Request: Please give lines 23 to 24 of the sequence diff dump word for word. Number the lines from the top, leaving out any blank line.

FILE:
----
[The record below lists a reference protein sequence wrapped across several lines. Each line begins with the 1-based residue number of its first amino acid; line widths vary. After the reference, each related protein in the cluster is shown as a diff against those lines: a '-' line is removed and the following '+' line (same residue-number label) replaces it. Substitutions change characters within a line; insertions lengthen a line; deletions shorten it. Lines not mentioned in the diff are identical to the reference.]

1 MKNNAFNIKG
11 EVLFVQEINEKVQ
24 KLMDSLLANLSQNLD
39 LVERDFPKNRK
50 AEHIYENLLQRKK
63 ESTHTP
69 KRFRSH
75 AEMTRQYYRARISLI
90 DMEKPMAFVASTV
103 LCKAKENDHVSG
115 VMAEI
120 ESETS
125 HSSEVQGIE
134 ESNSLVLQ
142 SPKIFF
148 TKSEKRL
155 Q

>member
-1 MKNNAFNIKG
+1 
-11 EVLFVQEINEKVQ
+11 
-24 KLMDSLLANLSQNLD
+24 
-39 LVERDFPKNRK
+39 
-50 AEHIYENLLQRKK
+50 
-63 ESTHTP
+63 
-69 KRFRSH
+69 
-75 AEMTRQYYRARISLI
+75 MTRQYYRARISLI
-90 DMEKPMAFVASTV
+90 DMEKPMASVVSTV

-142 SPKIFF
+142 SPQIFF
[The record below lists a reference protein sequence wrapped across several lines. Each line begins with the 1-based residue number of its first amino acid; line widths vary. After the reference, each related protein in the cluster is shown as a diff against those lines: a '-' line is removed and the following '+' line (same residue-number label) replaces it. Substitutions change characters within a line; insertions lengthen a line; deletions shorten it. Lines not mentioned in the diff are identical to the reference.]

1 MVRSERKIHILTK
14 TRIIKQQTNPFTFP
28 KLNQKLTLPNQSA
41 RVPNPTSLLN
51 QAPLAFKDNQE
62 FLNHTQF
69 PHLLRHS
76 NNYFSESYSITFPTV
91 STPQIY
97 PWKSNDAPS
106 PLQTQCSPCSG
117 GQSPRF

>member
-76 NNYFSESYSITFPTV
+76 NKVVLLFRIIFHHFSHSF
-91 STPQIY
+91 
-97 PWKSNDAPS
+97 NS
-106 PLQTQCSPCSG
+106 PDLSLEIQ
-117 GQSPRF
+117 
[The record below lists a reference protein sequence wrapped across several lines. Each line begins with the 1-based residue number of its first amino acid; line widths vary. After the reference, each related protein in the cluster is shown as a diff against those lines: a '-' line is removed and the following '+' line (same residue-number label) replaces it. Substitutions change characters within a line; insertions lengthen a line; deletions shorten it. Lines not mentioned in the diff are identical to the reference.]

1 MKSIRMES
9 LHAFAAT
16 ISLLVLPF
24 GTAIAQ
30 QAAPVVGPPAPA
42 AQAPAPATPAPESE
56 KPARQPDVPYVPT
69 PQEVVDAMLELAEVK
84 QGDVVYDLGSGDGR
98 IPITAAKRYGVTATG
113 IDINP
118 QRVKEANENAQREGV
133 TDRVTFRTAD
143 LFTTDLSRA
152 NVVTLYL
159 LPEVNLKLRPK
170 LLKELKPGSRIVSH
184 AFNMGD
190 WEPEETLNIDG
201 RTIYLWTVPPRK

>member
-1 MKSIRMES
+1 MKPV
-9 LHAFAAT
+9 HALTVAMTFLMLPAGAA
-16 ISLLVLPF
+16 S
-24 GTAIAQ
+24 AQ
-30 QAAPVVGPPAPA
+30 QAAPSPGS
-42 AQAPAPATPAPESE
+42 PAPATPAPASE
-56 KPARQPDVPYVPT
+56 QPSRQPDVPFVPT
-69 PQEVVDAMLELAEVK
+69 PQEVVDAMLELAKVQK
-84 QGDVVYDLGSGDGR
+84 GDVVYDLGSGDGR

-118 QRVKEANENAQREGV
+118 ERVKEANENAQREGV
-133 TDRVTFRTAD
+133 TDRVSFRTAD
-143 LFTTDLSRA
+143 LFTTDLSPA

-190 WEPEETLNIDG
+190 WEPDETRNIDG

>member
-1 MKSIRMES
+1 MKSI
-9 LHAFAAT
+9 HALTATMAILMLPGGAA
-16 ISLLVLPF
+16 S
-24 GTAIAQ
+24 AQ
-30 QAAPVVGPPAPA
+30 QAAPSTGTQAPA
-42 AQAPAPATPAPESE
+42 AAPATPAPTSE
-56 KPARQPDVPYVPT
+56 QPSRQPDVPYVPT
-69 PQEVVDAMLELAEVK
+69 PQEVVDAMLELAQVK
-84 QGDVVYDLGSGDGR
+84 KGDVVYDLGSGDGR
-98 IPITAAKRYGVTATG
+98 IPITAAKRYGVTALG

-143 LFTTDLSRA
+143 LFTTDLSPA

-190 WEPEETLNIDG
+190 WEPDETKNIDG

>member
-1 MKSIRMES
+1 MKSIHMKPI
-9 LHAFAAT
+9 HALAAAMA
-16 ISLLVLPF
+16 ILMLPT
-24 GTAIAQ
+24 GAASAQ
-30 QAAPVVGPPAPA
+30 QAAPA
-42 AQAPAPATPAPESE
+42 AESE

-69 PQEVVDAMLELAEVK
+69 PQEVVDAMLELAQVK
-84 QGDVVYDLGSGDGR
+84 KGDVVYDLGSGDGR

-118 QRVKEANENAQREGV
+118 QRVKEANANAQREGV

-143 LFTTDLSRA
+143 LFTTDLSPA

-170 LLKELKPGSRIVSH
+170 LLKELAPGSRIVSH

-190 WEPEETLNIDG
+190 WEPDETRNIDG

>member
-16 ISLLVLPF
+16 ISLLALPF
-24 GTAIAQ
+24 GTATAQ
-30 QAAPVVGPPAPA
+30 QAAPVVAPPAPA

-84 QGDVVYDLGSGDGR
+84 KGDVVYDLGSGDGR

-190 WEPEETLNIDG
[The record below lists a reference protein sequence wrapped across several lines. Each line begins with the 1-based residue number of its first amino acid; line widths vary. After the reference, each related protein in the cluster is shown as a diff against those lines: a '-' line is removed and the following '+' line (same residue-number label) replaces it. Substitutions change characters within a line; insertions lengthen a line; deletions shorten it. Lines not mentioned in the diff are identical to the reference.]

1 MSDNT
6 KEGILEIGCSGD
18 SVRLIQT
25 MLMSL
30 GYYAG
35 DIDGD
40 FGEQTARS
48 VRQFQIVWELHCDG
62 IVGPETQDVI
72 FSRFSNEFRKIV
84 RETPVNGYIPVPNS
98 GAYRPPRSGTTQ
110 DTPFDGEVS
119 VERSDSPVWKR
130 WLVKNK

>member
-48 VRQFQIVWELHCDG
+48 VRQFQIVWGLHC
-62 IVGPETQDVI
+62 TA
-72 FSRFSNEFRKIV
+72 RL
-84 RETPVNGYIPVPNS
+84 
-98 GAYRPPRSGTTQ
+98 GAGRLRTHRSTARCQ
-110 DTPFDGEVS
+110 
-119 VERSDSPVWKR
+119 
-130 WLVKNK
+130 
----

+11 
-24 KLMDSLLANLSQNLD